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RE: Validity

From: Roberto Scano (IWA/HWG) <rscano@iwa-italy.org>
Date: Sun, 6 Nov 2005 10:22:50 +0100
To: <Bruce.Bailey@ed.gov>, <w3c-wai-gl@w3.org>
Message-Id: <200511060416640.SM00688@Inbox>

Hi Bruce,
I think that only little group of people here make coding: the big ones making tools and applications that don't make valid code using w3c spec. Of the last century (html 4.0 trans.).
This is an old issue that i'm afraid that also webstandards.org task force leader (MM that stay for Matt May, but now seems that stay for MacroMedia - before discussion about this, this is a joke) defend the old soup.


----- Messaggio originale -----
    Da: "Bailey, Bruce"<Bruce.Bailey@ed.gov>
    Inviato: 06/11/05 4.07.26
    A: "w3c-wai-gl@w3.org"<w3c-wai-gl@w3.org>
    Oggetto: RE: Validity
    
    > We are discussing about a single AT bug with a proprietary 
    > technology in a single OS and with a single Browser...
    
    I don’t think this is fair.  We are being a little casual in allowing Flash to be the straw man, but I regard that as a convenient shortcut.  On the other hand, I do believe the actual real world examples of valid code leading to accessibility problems to be discrete, relatively well know, and temporally constrained (although we have been coping with them since at least 1999, *deep sigh*).
    
    This is opposed to the concern of how close WAI is to promoting the institutionalization of the meme that code soup is acceptable.  The real world examples of broken code leading to accessible problems are virtually too numerous to list, not well explored nor documented, and change with each new version of OS, browser, plug-in, and AT.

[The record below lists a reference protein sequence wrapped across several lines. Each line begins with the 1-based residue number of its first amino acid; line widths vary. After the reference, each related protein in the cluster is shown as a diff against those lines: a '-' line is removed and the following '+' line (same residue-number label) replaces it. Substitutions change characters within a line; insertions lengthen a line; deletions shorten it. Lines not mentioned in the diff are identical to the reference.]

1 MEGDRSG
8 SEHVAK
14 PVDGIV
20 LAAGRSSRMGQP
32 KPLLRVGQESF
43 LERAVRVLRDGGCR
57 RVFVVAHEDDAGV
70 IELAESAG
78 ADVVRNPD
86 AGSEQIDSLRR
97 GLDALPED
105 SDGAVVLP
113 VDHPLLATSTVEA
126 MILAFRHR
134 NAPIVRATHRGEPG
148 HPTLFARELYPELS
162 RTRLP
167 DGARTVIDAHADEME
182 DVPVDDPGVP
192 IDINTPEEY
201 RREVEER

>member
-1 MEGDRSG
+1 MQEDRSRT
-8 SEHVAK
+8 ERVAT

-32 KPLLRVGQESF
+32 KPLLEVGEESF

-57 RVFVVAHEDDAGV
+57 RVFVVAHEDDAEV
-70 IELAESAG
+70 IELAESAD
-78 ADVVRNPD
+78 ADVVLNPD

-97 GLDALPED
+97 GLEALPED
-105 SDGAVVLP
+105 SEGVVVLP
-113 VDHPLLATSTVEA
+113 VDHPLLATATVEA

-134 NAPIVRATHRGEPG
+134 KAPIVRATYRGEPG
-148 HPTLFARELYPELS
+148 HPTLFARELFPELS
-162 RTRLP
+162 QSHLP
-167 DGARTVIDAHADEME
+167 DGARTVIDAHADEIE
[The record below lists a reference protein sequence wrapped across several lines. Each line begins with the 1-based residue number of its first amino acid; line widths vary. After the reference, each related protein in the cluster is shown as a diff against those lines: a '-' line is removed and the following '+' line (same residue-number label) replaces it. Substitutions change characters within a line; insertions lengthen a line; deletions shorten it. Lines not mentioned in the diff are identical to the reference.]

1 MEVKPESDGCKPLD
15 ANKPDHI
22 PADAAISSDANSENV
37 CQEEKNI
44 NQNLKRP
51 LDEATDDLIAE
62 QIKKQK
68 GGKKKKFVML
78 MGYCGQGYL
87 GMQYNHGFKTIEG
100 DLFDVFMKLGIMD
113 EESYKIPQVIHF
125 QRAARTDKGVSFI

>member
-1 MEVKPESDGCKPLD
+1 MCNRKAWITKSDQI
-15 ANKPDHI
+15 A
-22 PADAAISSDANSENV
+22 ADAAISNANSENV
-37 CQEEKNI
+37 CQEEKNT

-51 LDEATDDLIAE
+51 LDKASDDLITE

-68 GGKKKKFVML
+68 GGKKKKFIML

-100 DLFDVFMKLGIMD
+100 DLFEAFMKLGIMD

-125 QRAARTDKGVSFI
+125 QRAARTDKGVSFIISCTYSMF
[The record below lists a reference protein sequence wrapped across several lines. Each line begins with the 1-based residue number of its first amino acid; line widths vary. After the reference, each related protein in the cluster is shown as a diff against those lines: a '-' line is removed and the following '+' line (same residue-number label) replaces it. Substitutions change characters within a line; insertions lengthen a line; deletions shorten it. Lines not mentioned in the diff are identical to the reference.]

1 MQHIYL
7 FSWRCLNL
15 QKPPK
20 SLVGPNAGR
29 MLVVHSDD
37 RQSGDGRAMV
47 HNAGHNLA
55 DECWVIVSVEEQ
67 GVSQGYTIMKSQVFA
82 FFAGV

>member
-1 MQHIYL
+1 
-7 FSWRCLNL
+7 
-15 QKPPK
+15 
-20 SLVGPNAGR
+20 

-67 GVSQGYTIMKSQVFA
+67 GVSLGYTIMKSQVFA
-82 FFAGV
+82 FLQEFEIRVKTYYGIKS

I have detected an underlying stereotype that those promoting validity at WCAG2 Level 1 are academics and unpractical.  I reject that notion.  I have been posting web pages for the last nine years or so (about the time Wilbur went live) including two years as web master for a small state agency.  For the last five years, a large portion of my routine work duties have revolved around testing web content for accessibility.
    
    I learned HTML from the spec and coded for years only using a text editor.  I was naive in my assumption that was how most authors wrote content.  I also assumed that validity was, of course (!), a base constraint.  Yes, I realized that the browsers worked okay with broken code (that was part of their spec), but would it not be pure folly to rely on error recovery from the browser?  You all can reasonably intuit how those preconceptions worked out for me.
    
    Nevertheless, in all that time, the potential cost reduction benefits of business processes that incorporated basic syntax checking always seemed obvious.  The problem, of course, is the practical necessity to use COTS tools (the majority of them) which haven’t embraced this perspective.  At this point in time, we are left with code soup.  The costs (in both time and money) of being the rare developer to take validity seriously are just too high.
    
    It is in industry’s selfish best interests to take validity seriously.  Unfortunately, it is not in an individual company’s selfish best interests to be an early adopter of the practice.  This impasse can only be resolved through fiat of statute.
    
    We have heard this argument before.
    
    It is in industry’s selfish best interests to take accessibility seriously.  Unfortunately, it is not in an individual company’s selfish best accessibility to be an early adopter of the practice.  This impasse can only be resolved through fiat of statute.
    
    Yes, validity will benefit lots of folks besides those with interests in disabilities.  And yes, there are are more of them than us, so therefore validity will be or more utility in the mainstream than with assistive technology.  Nevertheless, the benefit of widespread validity to the disability community will be disproportionate to that of the general =    

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Received on Sunday, 6 November 2005 09:19:48 GMT

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